Video Summary of Wahjay-STEM

Wahjay-STEM has been working on a documentary since January 2017.  The pilot for Wahjay-STEM began at the World Wide Mission Standard Academy in September 2016 and will continue until June 2017. Liberia’s first VEX IQ competition was held in March 2017, and a snippet of that information is shown in the video below.  We understand that there are edits to make, but under the circumstances that we are in to raise the money necessary to book hotel rooms, transportation, food etc. for the kids; we thought we should share the video to the public as is. We hope that you enjoy and find it in your heart to donate to this worthy initiative that can affect more students for the upcoming 2017-2018 school year. The budget and video are below.

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We want to thank our board members for the 2016-2017 year:

  • Patricia English (’16-17)
  • Ama Koram (’16-17)
  • Jenny Spalding (’16)
  • Emmanuel Johnson (’17)

We also want to thank our board consultant for her ideas and help in preparation

Zarana Sanghani (’16-’17)

We want to thank our partner, Nyonblee Cares Foundation!

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Lastly, we want to give a huge thanks to our sponsor, Lonestar MTN!

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Thank you for our first advertisement videos from Rolando Guajardo founder and owner of a videography and marketing brand,  Constell Media.

Thank you for our first large check, St. Timothy’s Anglican Church, from Fr. Stan Gerber.

Thank you to our Liberia support:

Thanks for the administrative help via the Nyonblee Cares Foundation:

  • Abba Karnga (’16)
  • Rochelle Bernard (16-17′)

Thank you for the support via the Ministry of Education:

  • Saku Dukuly (’16)
  • Yukhiko Amnon (’16)

Thanks to our committed teachers, Peter Gowor and Onana Glassco.

Thanks to our first local media representation in Liberia! We appreciate your support!!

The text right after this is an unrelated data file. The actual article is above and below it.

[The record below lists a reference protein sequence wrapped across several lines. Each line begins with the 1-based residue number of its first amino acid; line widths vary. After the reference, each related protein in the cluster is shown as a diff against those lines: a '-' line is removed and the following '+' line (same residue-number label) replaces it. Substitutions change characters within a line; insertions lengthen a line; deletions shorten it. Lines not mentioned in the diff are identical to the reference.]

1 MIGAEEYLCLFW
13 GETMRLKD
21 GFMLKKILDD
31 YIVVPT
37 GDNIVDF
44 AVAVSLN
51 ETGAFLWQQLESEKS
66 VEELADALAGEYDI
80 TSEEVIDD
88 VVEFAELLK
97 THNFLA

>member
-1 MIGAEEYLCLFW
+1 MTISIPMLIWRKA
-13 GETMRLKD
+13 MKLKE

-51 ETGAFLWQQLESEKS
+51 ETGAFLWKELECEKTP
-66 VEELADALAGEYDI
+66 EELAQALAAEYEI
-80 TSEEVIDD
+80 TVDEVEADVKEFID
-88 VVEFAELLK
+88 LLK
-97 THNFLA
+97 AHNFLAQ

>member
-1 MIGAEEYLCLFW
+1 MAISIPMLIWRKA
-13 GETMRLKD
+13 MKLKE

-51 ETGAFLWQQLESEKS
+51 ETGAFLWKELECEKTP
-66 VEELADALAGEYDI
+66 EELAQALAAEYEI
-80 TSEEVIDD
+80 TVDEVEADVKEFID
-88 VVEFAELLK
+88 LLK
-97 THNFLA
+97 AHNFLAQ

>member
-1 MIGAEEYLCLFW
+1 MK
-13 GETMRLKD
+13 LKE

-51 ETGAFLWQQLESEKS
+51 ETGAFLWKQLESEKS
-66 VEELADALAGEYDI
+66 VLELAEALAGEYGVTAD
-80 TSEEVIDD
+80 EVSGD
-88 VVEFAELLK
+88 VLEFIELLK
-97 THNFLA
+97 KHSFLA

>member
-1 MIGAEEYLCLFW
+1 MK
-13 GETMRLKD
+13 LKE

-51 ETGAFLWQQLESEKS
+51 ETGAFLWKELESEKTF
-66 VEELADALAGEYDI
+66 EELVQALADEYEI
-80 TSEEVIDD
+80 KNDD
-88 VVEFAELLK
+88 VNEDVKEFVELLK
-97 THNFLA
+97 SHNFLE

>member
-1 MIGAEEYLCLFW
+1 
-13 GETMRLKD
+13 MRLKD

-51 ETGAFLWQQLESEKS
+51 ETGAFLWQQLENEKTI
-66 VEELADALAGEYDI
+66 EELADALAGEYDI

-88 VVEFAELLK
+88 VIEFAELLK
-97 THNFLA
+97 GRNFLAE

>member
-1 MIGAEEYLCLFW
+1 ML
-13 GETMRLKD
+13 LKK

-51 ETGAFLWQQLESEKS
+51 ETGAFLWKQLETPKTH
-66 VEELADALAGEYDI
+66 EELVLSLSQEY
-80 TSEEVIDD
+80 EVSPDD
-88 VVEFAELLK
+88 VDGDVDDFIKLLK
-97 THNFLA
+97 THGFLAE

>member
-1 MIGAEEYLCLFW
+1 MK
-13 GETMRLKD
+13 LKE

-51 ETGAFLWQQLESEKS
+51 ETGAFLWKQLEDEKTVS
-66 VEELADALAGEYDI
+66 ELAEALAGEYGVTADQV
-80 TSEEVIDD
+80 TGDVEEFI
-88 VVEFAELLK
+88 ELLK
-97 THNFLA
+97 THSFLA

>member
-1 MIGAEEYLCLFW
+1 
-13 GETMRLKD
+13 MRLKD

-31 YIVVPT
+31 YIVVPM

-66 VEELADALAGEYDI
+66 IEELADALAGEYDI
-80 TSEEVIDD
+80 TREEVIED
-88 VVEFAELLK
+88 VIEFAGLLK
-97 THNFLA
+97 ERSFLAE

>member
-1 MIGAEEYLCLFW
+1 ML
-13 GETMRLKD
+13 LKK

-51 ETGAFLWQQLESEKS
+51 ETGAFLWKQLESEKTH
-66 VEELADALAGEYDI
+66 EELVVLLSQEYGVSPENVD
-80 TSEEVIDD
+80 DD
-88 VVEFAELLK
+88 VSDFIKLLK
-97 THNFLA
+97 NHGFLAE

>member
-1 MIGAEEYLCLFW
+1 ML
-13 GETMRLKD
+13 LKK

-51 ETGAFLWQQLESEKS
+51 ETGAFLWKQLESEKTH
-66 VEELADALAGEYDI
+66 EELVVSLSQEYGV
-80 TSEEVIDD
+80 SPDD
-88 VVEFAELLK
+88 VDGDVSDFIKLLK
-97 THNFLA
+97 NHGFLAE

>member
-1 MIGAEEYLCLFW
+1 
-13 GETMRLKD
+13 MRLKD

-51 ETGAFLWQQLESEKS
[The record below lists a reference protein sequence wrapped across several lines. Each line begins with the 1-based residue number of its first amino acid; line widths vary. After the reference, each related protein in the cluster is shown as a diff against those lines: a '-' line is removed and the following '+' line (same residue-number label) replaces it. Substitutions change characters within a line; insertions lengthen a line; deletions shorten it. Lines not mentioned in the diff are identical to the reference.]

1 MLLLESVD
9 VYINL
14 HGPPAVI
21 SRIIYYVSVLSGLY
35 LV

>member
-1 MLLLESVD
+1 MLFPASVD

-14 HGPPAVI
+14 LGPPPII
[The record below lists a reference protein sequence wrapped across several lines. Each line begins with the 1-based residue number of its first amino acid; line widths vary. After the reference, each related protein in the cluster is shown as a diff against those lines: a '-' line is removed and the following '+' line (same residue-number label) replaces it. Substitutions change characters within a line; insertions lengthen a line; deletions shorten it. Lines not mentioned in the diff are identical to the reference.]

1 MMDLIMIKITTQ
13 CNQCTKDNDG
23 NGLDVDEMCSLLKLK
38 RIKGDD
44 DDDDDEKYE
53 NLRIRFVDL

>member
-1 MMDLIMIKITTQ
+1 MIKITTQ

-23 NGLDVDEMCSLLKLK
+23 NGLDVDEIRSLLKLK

Thank you to all of our independent donors who will remain nameless. We, honestly could not do a thing without you filling the financial gaps during this pilot for registration and books.

Wahjay-STEM was founded in 2015. It succeeded because of the organizations and individuals listed above who believed in it. For that we say thanks!

Thank you most to Ms. Maryehdiah Giah for your guidance, advice, and cheerleading from the very start of our program!

Liberia is represented in the VEX World’s Competition

We received fulfilling news on March 13th:

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We had a mini fundraiser on facebook in which we were able to raise 350 out of the 850 USD that it would take to register. Our founder, Giewee Giah covered the difference on behalf of Wahjay-STEM. Thankfully, we were able to register right on time:

 

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The team is so excited! Please see their group photo below along with our founder:

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Our team, representing Liberia is called, Ahjay, meaning, for our sake! In this context, this team’s representation at the VEX Worlds 2017 Robotics conference is for Liberia’s sake! Team logo below:

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We will be attending the VEX Worlds Competition April 19-25th.

We had a great year first year, please view our video, filled with photos below that should give a great summary of the year. Please stay tuned for our next post that will feature our documentary.

We are currently making plans to partner with another school for the next school year. Instead of an additional 600 students, we will add 25 because of some operational deficiencies that need to be overcome in the new school. We want to show Liberia what a standardized curriculum in robotics can do for Liberia’s children.

 

 

 

 

 

 

 

From Bishop John W Foster Elementary and Jr. High School

During Wahjay-STEM launch week in September 2016, Senator Nyonblee Karnga-Lawrence hosted an awareness and fundraiser program to solicit support for Wahjay-STEM from her peers, who were senators of the different counties in Liberia.

During the function, Giewee introduced herself and introduced the not-for-profit to the community. Those in the audience were parents of the students and community citizens. , In summary, Wahjay-STEM was introduced as a gift to the community and not another aid program. The program would survive only by the effort put in by the local community because Wahjay-STEM was going to train teachers, orient students, and provide the STEM curriculum.

The attendees took the statement to heart, that Wahjay-STEM was a gift. Wahjay means for the sake of the people. Therefore, Wahjay-STEM means, for the sake of the people, science, technology, engineering, and math. Giewee strongly believes that STEM will provide Liberian students with the 21st-century skills in order to thrive financially. Autonomous robots are aggressively replacing blue-collar labor and subsidizing the time of experts in various industries.  The duties of the 21st-century worker is changing quickly. Workers are now required to know how to manipulate programming language and create new robots to complete tasks that once upon a time, only a human being could complete.